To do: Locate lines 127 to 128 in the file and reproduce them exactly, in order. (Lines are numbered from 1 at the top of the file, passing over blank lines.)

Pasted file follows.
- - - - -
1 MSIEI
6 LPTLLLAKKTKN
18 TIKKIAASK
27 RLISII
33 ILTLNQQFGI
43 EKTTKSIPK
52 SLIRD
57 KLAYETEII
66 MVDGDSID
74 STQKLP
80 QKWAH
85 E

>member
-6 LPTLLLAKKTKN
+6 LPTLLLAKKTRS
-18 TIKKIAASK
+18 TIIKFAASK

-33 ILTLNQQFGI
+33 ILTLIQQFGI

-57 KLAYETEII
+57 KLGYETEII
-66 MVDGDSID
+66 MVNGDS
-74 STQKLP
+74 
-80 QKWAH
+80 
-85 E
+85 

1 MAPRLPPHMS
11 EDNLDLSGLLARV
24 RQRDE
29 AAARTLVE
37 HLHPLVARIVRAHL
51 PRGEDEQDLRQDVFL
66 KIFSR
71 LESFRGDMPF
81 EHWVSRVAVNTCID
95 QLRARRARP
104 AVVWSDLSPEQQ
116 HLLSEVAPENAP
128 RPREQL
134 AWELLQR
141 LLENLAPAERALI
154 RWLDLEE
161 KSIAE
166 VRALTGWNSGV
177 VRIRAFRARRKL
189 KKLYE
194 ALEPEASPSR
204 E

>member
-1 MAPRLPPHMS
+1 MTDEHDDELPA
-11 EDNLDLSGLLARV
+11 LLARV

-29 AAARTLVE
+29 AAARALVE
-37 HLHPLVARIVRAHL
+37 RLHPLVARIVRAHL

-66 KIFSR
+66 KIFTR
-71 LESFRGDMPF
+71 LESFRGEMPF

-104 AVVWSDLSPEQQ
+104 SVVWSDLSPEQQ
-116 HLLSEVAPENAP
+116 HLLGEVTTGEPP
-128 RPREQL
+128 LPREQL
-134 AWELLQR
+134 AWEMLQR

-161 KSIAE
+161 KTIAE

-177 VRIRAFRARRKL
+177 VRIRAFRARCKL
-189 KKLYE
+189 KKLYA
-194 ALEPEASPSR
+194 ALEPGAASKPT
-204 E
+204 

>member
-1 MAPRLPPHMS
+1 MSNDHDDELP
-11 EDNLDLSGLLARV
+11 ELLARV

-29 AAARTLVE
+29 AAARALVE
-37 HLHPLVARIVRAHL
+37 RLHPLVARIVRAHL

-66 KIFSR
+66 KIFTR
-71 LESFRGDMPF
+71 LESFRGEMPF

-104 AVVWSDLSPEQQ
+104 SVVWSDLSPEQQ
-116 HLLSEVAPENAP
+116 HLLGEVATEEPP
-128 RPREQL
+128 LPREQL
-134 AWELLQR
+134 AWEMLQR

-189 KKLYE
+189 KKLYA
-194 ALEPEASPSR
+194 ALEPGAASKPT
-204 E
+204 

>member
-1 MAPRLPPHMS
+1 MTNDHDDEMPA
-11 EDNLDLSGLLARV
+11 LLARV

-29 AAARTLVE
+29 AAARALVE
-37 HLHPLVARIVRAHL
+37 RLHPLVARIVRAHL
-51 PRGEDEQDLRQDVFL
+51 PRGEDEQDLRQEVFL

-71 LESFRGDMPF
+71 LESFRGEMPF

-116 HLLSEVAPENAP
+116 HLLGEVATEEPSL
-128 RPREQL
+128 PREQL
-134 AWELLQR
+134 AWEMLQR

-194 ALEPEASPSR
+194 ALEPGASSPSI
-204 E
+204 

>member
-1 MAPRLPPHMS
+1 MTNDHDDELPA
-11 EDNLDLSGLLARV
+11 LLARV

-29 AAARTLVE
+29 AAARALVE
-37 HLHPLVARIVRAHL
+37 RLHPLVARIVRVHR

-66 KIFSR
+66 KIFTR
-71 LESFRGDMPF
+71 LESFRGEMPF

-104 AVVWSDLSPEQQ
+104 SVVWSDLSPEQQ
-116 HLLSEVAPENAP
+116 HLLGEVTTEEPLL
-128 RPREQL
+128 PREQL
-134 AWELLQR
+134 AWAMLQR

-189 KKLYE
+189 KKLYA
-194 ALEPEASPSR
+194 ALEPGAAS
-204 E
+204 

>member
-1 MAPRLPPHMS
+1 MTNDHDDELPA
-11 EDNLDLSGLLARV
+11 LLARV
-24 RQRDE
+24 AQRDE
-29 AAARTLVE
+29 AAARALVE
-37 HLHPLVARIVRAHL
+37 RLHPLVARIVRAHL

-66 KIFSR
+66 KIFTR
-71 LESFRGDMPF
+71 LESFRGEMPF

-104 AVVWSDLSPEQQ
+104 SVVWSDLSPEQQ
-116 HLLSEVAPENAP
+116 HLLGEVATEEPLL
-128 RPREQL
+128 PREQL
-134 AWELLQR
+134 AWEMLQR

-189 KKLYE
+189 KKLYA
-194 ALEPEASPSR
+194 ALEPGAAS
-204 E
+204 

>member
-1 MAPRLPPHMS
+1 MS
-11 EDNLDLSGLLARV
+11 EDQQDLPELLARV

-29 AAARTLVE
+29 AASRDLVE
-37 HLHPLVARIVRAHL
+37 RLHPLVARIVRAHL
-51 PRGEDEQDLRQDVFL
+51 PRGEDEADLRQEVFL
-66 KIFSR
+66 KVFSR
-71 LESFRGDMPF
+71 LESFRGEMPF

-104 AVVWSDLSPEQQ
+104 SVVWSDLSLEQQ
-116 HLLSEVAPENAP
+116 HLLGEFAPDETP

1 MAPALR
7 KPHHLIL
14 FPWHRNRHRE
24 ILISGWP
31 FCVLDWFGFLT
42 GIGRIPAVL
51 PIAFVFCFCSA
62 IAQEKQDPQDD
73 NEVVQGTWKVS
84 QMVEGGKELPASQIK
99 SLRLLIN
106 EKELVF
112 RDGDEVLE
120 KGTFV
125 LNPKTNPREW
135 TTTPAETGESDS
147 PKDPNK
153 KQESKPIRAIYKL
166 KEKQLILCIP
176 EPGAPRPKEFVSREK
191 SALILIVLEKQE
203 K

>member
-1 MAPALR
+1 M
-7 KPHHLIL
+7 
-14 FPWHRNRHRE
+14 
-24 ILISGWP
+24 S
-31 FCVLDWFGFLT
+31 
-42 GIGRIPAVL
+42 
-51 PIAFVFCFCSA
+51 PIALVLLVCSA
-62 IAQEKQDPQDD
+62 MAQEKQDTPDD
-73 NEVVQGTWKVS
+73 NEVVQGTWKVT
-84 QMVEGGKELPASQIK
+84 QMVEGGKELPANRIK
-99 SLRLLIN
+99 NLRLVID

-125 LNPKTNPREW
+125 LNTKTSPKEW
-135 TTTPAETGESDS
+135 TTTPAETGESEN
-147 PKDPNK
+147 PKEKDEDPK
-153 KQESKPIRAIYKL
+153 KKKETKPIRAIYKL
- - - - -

-134 AWELLQR
+134 AWEMLQR